Medicine Lodge, Kansas's Locally Owned And Operated Newspaper


Opinion / Religion - November 13, 2017


The amazement of children

By Jessica Wright

The Gyp Hill Premiere

I never really give that much thought to balloons. Honestly, Iím old enough now that theyíve lost their appeal to me. My children, however, view balloons in a much different sense than I do. While we were shopping this past weekend, my children were given a balloon at the store we were at. It was a Halloween balloon, filled with helium. Corbin and Wyatt were so excited! My husband and I were both slightly worried that the balloon would not survive the trip home, as our children kind of forget that we need the rear window to see out of. However, to our surprise, it survived the trip home. The ribbon that was tied to the balloon did not.

When we got into the house to unload our loot, Corbin let go of the balloon, it hit the ceiling, and Lennox let out the happiest, most hysterical laugh I have ever heard. It was the kind of laugh that was infectious and could lighten even the grouchiest of moods. Thus began the great balloon game. Now, I am short, letís be real here. So, it was up to dad to get the balloon down. I went to grab some yarn from a long ago forgotten knitting project and tied it to the balloon so that Lennox could get the balloon down himself. That lasted approximately an hour before it too was a casualty of the enjoyment.

The day wore on and slowly, the balloon lost its appeal; until we turned on the ceiling fan. Lennox was immediately enamored to the balloon. Now, if he so much as hears the word balloon, he is standing underneath it with his head all the way back holding his hands out as if by shear will power he could reach out and grab it. Monday, after I had completed all of my work responsibilities, Lennox and I were at the house by ourselves. Far be it for me to ruin his fun by being too short to reach it. So, I did what any reasonable adult would do: I reached my hidden potential to be a basketball player and jumped with all of my might to get that balloon. I got it down, barely, and Lennox realized that this too was a fantastic way to spend the rest of his day. By the end of the evening, I was convinced that maybe I would make a good basketball player. However, if any of you were witness to my brief stint on my 7th grade basketball team, you would understand just how laughable that is. I am NOT a god basketball player. I can however jump high enough to get the balloon for my son. Thank goodness we have not moved into a house with tall ceilings that I love so much.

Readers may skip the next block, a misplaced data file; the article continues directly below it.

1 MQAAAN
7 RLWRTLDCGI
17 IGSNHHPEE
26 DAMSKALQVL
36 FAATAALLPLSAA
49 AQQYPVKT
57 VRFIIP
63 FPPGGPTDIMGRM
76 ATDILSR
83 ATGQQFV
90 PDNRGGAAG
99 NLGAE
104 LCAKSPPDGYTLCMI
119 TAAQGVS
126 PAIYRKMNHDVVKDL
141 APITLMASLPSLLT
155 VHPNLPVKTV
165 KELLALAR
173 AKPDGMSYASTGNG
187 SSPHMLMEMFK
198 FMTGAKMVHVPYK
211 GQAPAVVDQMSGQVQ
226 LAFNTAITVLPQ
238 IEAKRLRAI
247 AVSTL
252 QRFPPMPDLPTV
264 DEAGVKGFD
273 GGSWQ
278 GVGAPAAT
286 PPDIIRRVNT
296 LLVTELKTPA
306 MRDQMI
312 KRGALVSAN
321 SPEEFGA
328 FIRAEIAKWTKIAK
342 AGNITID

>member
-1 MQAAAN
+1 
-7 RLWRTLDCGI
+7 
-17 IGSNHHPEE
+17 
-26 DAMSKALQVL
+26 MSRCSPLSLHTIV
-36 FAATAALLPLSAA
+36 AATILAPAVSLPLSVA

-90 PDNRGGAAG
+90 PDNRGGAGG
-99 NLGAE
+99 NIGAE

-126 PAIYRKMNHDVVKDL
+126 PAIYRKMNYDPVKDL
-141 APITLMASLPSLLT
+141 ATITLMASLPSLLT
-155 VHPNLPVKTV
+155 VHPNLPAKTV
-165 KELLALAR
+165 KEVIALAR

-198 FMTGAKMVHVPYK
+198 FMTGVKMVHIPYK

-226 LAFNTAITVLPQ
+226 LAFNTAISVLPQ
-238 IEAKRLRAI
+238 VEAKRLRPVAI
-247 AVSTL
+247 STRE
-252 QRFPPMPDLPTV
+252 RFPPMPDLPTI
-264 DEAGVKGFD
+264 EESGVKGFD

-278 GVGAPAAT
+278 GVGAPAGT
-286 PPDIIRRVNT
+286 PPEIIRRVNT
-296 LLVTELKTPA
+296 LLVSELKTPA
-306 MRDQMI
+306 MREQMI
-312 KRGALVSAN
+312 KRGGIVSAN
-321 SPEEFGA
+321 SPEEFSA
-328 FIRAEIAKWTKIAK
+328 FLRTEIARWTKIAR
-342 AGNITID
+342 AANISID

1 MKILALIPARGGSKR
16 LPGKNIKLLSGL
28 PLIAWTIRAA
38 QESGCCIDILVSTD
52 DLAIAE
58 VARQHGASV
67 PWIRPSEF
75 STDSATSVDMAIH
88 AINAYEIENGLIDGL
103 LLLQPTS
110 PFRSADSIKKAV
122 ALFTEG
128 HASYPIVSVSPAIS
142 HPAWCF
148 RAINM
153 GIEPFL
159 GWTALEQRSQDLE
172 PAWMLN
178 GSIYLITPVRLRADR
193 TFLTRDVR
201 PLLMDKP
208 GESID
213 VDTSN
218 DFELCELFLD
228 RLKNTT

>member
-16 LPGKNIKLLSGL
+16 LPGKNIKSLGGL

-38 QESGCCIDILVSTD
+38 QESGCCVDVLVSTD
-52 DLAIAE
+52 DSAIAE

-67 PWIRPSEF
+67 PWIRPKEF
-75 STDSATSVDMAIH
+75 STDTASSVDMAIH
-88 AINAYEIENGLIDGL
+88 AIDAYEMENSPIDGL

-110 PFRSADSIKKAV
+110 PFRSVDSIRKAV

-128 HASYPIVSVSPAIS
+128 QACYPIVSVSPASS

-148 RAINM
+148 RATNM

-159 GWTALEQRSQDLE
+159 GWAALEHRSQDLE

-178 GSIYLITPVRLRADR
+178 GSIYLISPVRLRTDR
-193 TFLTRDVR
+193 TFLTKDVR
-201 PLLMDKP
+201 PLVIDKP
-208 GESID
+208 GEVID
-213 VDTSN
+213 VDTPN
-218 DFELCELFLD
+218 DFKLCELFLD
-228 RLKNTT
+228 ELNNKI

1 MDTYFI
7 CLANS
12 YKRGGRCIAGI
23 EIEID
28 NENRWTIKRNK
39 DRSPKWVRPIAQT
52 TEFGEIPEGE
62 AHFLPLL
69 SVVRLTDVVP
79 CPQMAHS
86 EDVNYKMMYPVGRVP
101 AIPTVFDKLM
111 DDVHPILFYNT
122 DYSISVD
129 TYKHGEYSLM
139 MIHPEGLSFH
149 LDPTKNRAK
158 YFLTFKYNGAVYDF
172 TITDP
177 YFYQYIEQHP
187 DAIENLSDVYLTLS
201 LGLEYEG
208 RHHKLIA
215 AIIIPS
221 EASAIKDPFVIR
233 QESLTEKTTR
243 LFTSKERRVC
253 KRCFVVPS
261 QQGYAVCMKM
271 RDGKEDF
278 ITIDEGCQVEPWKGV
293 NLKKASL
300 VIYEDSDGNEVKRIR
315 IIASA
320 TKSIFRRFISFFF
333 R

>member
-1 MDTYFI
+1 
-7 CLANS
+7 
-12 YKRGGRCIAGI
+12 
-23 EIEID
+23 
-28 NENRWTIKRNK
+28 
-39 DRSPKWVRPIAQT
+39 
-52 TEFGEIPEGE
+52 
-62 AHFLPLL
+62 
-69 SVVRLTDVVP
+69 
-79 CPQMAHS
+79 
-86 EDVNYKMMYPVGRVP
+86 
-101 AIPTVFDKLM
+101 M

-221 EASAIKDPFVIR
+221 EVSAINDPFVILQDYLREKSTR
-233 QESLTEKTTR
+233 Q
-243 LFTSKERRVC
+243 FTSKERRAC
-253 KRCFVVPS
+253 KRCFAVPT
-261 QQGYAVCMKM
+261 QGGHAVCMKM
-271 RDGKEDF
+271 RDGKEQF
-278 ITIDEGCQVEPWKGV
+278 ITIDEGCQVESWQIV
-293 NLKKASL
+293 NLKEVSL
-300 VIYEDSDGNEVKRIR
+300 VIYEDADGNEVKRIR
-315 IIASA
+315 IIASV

How one little balloon can fill my childrenís hearts with so much joy, I will never be able to grasp. However, the joy that fills my heart at seeing them so happy because of something I find so mundane is a testament to how much of a blessing these boys are to me. I am thoroughly convinced that I would be quite a sour puss without them showing me just how important the little things are. As long as I remember to find joy in the little things, life isnít nearly as bad as people may like to believe. I hope that I can find that mundane little thing that makes me as happy as that balloon made my children. Maybe thereís more to balloons than I have realized as Iíve gotten older. May this be a reminder to approach life with the vivacity and amazement of children; they certainly know how to enjoy it!

 

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